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Famous Poet Sylvia Plath's Husband Honored, Amid Objections

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By Brent Woodie, Christian Post Contributor
December 7, 2011|5:49 pm

Poet Ted Hughes, the ex-husband of late poet Sylvia Plath, is being honored with a memorial stone in Poet's Corner.

Poets' Corner is the name traditionally given to a section of the South Transept of Westminster Abbey in England because of the number of poets, playwrights, and writers buried and commemorated there.

Hughes is joining other noted British literary figures, including the Father of English Literature.

Hughes was an English poet and children's writer, who was considered one of the best poets of his generation. He was British Poet Laureate from 1984 until his death in 1998.

Since many remember Ted Hughes as the husband who drove Sylvia Plath to suicide, the honor is being met with skepticism.

Suffering with depression, and with a history of suicide attempts, Plath took her own life in 1963, although it is unclear whether she meant to ultimately succeed.

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After Plath’s death many critics blamed Hughes, who was reported to abandon and belittle his wife, who he left five months prior to her death.

Hughes was devastated. In a letter to an old friend of Plath's from Smith College, he wrote, "That's the end of my life. The rest is posthumous."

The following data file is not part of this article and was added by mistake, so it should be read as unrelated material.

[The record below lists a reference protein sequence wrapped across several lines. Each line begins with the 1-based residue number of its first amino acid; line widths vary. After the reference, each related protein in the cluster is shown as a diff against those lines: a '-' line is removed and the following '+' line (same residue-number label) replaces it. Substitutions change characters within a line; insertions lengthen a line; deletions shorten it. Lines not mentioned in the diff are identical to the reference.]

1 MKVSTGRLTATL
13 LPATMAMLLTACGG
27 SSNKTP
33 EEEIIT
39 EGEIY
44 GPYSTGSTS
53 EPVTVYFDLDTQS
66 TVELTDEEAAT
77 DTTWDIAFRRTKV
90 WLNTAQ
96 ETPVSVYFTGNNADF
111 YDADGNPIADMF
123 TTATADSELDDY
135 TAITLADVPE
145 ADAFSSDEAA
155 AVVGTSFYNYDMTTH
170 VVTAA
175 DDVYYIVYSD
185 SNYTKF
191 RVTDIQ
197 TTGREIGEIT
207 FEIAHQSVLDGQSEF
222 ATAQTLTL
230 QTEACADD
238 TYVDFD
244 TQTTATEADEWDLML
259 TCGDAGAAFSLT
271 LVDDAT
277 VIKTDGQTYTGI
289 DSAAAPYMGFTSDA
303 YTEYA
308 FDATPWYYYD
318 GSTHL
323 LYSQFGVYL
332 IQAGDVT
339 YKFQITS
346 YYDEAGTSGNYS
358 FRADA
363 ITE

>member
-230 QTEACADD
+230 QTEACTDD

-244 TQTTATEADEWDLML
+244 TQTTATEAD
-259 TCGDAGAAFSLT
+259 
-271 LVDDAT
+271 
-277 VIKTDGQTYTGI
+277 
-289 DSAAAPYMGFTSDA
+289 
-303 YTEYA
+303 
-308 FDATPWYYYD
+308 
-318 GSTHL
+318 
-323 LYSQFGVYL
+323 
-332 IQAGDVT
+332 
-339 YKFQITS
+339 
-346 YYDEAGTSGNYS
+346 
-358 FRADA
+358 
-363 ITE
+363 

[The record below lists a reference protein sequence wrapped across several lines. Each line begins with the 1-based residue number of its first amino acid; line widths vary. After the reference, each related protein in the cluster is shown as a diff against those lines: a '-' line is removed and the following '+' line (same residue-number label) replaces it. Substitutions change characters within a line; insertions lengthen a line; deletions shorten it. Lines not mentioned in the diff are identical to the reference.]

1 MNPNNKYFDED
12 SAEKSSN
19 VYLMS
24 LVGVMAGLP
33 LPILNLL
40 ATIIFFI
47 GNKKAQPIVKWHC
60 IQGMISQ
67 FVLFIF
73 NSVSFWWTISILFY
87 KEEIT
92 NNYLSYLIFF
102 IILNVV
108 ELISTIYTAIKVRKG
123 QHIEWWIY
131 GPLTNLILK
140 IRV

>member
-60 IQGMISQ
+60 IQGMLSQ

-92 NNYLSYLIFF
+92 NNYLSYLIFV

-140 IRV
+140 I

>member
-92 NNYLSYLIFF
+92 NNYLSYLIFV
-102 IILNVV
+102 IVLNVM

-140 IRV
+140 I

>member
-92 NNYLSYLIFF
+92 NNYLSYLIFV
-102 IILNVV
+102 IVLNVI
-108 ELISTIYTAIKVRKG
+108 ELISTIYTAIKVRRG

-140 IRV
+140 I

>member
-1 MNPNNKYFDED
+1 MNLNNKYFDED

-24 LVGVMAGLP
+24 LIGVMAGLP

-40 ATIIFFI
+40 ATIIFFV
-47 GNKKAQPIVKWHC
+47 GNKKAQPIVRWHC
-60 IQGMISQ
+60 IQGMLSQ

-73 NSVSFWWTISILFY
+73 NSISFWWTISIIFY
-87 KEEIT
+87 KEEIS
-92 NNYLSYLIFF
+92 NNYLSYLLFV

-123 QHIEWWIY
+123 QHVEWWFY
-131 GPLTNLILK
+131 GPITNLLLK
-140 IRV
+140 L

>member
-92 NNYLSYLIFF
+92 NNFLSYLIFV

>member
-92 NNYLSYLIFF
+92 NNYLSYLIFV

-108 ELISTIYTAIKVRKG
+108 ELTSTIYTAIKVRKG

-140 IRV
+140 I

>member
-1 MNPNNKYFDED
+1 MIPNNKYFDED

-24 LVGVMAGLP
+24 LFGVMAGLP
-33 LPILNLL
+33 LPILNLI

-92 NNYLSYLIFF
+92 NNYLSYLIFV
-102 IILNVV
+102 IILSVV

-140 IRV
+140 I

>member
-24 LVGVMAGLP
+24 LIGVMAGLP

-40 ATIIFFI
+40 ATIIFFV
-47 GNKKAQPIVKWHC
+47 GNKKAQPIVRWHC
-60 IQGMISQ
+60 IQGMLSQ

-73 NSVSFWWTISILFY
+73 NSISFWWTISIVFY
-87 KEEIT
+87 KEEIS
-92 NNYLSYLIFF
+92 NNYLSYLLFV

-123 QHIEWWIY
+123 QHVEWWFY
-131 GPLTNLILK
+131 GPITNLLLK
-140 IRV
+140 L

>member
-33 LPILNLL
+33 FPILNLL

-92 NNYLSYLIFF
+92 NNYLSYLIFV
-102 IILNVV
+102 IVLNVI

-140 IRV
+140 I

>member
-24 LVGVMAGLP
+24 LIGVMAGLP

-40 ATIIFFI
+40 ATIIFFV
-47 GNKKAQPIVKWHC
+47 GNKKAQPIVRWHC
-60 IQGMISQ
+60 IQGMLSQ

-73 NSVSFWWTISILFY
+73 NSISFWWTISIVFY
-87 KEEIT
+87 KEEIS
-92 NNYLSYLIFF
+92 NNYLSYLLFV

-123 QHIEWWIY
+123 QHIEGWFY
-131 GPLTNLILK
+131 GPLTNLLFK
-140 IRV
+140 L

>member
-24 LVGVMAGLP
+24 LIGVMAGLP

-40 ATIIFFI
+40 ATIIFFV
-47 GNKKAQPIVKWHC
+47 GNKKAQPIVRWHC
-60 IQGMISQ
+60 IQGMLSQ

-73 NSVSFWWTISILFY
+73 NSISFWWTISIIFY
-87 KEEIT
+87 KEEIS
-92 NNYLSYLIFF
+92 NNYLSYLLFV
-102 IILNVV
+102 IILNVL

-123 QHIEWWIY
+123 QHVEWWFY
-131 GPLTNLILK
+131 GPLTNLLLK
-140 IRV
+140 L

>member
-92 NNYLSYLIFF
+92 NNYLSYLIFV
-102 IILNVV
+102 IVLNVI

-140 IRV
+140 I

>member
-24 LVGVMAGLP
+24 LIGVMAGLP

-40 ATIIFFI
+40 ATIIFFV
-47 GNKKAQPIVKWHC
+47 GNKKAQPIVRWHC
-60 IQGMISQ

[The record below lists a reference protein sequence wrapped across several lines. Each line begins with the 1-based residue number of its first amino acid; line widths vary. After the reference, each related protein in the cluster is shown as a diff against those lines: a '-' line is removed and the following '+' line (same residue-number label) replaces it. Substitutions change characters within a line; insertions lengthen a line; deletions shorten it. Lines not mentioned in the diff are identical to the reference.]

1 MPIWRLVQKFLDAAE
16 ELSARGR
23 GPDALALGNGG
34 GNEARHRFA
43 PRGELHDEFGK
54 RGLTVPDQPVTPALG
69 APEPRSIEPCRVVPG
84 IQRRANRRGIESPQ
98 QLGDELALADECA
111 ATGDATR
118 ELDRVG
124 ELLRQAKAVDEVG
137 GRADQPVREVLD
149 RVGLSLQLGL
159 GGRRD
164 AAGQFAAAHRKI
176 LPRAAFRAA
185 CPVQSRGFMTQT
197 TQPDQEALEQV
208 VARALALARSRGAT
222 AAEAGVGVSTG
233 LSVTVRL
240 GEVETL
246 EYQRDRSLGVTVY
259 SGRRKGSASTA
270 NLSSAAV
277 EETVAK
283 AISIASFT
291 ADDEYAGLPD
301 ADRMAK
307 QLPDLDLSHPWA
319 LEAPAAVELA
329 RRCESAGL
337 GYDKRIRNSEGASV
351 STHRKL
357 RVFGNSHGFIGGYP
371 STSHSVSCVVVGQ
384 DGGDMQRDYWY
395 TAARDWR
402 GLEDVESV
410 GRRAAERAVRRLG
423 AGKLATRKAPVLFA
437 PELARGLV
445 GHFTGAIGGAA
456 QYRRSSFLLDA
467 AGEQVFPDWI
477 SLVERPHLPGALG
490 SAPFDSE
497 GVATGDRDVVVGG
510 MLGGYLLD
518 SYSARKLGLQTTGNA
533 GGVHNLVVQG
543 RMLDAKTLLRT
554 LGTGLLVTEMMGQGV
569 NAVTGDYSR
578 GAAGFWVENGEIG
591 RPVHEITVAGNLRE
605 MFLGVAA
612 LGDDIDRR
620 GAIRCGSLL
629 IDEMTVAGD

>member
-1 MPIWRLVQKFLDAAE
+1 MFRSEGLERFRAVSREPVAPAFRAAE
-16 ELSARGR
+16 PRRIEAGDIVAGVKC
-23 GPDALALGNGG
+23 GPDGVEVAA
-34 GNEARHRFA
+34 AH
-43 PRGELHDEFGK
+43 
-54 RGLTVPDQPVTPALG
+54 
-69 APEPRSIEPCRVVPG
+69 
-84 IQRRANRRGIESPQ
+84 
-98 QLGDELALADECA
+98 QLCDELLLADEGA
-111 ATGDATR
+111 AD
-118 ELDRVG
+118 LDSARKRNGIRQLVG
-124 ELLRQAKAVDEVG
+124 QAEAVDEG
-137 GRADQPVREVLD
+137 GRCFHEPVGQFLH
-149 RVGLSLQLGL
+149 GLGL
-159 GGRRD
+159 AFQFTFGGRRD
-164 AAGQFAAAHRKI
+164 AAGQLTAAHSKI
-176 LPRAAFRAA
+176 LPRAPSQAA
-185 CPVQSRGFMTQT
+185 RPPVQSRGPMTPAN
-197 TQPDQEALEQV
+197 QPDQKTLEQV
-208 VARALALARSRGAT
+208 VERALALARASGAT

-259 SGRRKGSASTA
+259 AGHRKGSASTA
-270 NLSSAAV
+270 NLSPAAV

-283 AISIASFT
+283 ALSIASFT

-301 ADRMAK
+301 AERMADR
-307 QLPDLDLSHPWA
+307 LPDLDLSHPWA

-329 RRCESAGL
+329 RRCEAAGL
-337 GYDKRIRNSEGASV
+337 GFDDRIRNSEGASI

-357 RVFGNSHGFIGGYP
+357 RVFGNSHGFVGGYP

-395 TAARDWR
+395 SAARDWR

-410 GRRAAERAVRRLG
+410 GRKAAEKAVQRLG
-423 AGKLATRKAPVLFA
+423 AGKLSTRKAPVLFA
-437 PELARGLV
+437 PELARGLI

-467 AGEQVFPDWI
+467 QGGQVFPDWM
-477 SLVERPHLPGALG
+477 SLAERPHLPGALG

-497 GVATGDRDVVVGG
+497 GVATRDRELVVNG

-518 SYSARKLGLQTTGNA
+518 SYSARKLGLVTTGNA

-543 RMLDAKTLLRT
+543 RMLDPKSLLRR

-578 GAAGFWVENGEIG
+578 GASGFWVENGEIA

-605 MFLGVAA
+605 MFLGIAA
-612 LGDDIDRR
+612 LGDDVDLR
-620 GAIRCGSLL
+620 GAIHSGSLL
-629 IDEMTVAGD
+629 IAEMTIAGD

The couple’s troubled marriage was portrayed in the 2003 film “Sylvia” starring Gwyneth Paltrow, as Plath, and Daniel Craig, as Hughes.

The blow to Hughes’ reputation in some quarters worsened when the woman he left Plath for, Assia Wevill, killed herself and their four-year-old daughter in 1969.

As a result of these tragic events, Hughes decided to publish his last work, "Birthday Letters," a collection of poems about his fraught, fragile relationship with Plath.

The book became a best seller in Britain and the United States, rare for a book of poetry, and was a personal turning point for Hughes.

In 2010 it was announced that Hughes would be commemorated with a memorial in Poets' Corner in Westminster Abbey.

Hughes' memorial stone bears lines from "That Morning", a poem recollecting the epiphany of a huge shoal of salmon flashing by as he and his companion waded a stream in Alaska: "So we found the end of our journey / So we stood alive in the river of light / Among the creatures of light, creatures of light."

 

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